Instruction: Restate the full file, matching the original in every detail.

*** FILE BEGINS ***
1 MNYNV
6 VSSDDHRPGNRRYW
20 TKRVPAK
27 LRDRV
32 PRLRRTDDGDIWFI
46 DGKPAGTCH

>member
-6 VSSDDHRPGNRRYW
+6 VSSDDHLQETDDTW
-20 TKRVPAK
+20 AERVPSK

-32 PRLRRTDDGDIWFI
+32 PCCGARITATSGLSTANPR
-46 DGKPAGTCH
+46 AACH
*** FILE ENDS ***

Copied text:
1 MNYNV
6 VSSDDHRPGNRRYW
20 TKRVPAK
27 LRDRV
32 PRLRRTDDGDIWFI
46 DGKPAGTCH

>member
-6 VSSDDHRPGNRRYW
+6 VSSDDHLQETDDTW
-20 TKRVPAK
+20 AERVPSK

-32 PRLRRTDDGDIWFI
+32 PCCGARITATSGLSTANPR
-46 DGKPAGTCH
+46 AACH